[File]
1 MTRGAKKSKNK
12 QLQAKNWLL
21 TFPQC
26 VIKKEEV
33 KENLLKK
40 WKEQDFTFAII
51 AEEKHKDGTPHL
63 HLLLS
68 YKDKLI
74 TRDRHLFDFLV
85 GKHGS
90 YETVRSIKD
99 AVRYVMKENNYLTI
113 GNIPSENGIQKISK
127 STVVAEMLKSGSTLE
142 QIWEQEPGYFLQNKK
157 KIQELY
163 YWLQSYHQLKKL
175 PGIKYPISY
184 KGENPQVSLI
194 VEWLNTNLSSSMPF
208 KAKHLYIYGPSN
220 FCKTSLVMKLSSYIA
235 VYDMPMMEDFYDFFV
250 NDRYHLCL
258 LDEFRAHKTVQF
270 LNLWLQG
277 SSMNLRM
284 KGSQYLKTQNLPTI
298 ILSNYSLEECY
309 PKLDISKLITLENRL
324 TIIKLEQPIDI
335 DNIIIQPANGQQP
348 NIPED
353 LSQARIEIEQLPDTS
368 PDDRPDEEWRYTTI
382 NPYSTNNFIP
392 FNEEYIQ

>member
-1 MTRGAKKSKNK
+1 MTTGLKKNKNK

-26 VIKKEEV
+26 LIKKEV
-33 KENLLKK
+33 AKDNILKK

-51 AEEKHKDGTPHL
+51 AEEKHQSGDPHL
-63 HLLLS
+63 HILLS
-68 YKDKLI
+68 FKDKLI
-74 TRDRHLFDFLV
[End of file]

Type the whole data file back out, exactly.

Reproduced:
1 MTRGAKKSKNK
12 QLQAKNWLL
21 TFPQC
26 VIKKEEV
33 KENLLKK
40 WKEQDFTFAII
51 AEEKHKDGTPHL
63 HLLLS
68 YKDKLI
74 TRDRHLFDFLV
85 GKHGS
90 YETVRSIKD
99 AVRYVMKENNYLTI
113 GNIPSENGIQKISK
127 STVVAEMLKSGSTLE
142 QIWEQEPGYFLQNKK
157 KIQELY
163 YWLQSYHQLKKL
175 PGIKYPISY
184 KGENPQVSLI
194 VEWLNTNLSSSMPF
208 KAKHLYIYGPSN
220 FCKTSLVMKLSSYIA
235 VYDMPMMEDFYDFFV
250 NDRYHLCL
258 LDEFRAHKTVQF
270 LNLWLQG
277 SSMNLRM
284 KGSQYLKTQNLPTI
298 ILSNYSLEECY
309 PKLDISKLITLENRL
324 TIIKLEQPIDI
335 DNIIIQPANGQQP
348 NIPED
353 LSQARIEIEQLPDTS
368 PDDRPDEEWRYTTI
382 NPYSTNNFIP
392 FNEEYIQ

>member
-1 MTRGAKKSKNK
+1 MTTGLKKNKNK

-26 VIKKEEV
+26 LIKKEV
-33 KENLLKK
+33 AKDNILKK

-51 AEEKHKDGTPHL
+51 AEEKHQSGDPHL
-63 HLLLS
+63 HILLS
-68 YKDKLI
+68 FKDKLI
-74 TRDRHLFDFLV